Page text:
This strange thinking is becoming more prevalent and commanding larger platforms. For example, Binyamin Appelbaum, in a New York Times magazine story this weekend, wondered if subprime mortgages should make a comeback. “The lending freeze is not just preventing people … from chasing their dreams. It’s bad for the overall economy too.”

Read on.

Barclays Pays $15M To Settle SEC Claim Over Lehman Business

Law360, New York (September 23, 2014, 2:25 PM ET) — Barclays Capital Inc. on Tuesday agreed to pay $15 million to settle U.S. Securities and Exchange Commission claims that it had widespread compliance failures in the investment advisory business it acquired at the collapse of Lehman Brothers Holdings Inc.

Among other shortcomings, Barclays engaged in more than 1,500 improper principal trades with advisory clients, enforcement staffers said in a settlement order filed in the SEC’s administrative court. Such transactions generally are prohibited unless the adviser has disclosed the trade with its client and obtained consent on…

Source: Law360

Deutsche Bank Execs Charged In Germany

But not in the U.S.

Law360, New York (September 23, 2014, 12:13 PM ET) — German prosecutors charged a top Deutsche Bank executive and two former CEOs on Tuesday with attempted fraud over testimony concerning a television interview that allegedly helped push a former client, media company Kirch Group, into bankruptcy.

The Munich prosecutor’s office said it had indicted current co-CEO Jürgen Fitschen, former CEOs Rolf Breuer and Josef Ackermann, and former executive Clemens Borsig in connection with an alleged cover-up around statements Breuer made on television in 2002. Leo Kirch, founder of Kirch Group, sued Deutsche after the comments, allegedly…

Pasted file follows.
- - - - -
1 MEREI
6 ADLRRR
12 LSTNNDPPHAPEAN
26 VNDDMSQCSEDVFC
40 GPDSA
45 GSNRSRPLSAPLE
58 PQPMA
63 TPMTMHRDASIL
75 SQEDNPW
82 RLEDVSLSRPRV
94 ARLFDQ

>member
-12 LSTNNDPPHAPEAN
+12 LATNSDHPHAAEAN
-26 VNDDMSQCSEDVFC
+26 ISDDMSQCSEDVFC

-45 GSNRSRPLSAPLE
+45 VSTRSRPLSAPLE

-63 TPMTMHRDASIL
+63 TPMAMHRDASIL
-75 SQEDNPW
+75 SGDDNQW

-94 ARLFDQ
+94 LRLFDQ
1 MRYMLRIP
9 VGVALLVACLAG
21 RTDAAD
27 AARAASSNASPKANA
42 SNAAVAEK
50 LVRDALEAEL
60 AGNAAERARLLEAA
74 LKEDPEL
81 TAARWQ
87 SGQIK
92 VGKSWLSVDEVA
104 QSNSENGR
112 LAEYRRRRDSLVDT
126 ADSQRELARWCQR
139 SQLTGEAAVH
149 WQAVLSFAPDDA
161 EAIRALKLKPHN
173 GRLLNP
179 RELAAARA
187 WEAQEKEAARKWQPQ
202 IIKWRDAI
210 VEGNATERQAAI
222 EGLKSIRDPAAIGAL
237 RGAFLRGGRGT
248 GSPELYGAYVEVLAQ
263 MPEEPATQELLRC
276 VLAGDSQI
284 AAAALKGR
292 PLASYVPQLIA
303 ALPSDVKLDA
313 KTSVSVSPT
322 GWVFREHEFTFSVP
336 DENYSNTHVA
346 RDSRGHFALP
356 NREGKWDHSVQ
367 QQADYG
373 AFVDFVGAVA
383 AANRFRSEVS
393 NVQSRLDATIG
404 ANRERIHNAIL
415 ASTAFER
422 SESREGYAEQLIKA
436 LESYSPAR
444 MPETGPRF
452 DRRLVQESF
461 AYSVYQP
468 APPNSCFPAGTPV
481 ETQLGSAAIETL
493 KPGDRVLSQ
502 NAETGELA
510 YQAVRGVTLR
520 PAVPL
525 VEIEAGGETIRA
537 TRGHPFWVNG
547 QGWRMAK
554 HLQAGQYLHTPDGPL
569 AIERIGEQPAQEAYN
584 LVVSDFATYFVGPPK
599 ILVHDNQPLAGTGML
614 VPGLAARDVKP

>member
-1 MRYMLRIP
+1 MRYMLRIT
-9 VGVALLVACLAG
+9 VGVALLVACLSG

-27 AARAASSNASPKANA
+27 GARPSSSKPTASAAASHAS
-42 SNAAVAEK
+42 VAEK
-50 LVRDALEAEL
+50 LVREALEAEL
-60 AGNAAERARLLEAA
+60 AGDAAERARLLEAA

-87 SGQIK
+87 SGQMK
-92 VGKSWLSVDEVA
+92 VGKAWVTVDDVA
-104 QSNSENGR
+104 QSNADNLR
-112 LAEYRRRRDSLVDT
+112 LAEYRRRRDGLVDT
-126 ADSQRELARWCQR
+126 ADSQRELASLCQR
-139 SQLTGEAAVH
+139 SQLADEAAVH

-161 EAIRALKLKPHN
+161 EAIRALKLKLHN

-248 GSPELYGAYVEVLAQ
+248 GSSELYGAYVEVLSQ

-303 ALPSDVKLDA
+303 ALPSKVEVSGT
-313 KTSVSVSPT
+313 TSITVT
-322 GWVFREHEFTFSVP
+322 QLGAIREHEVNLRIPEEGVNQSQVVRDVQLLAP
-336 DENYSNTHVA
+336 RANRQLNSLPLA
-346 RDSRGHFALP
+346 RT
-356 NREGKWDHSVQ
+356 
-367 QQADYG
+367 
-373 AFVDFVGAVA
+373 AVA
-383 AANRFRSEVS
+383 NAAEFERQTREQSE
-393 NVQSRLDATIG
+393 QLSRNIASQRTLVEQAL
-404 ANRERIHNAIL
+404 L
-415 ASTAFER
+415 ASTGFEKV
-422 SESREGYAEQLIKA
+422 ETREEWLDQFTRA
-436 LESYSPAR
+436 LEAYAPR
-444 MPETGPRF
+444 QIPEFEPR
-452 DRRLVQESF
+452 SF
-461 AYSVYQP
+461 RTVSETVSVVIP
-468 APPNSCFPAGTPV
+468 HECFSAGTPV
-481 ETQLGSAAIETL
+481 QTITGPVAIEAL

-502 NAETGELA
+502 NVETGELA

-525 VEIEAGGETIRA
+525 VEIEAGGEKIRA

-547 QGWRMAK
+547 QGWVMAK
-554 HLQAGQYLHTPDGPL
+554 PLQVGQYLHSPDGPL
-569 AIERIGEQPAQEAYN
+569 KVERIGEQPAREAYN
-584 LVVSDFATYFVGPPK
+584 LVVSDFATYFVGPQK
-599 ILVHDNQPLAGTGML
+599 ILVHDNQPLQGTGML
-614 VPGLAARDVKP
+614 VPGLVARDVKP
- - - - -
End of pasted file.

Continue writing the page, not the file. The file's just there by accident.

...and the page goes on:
Source: Law360

New U.S. tax rules chill ‘inversion’ deal-making; shares dive

Tough new U.S. rules on corporate “inversions” on Tuesday sent a chill through the market for the tax-avoidance deals, both pending and potential, with share prices falling sharply in nearly a dozen companies on both sides of the Atlantic.

As investors sold stocks involved in inversions, in which U.S. companies escape high taxes at home by redomiciling abroad, analysts and tax lawyers were surveying the damage to deals currently in the works and the outlook for future transactions.

Despite new rules that will make some inversions costlier and others more difficult to do, Burger King Worldwide Inc (>> Burger King Worldwide Inc) said it will proceed with its $11.5 billion deal with Canada’s Tim Hortons Inc (>> Tim Hortons Inc.), stressing that the transaction was not about tax benefits.

In announcing their intention to proceed, the two companies said in a statement: “This deal has always been driven by long-term growth and not by tax benefits.”

Read on.

SEC Gives Wells Fargo Advisors Cease-And-Desist

CHARLOTTE — The Securities and Exchange Commission is coming down on Wells Fargo’s investment branch.

The agency gave Wells Fargo Advisors a cease and desist order and a $5 million dollar fine Monday, saying the company failed to set up safeguards against insider trading.

The charges stem from dozens of trades in Burger King in 2010 the government says should have been red-flagged.

The SEC is also asking Wells Fargo Advisors to set up an independent consultant to monitor future trades.

– See more at: http://centralnc.twcnews.com/content/news/charlotte/712131/sec-gives-wells-fargo-advisors-cease-and-desist/#sthash.RNqw2lsl.dpuf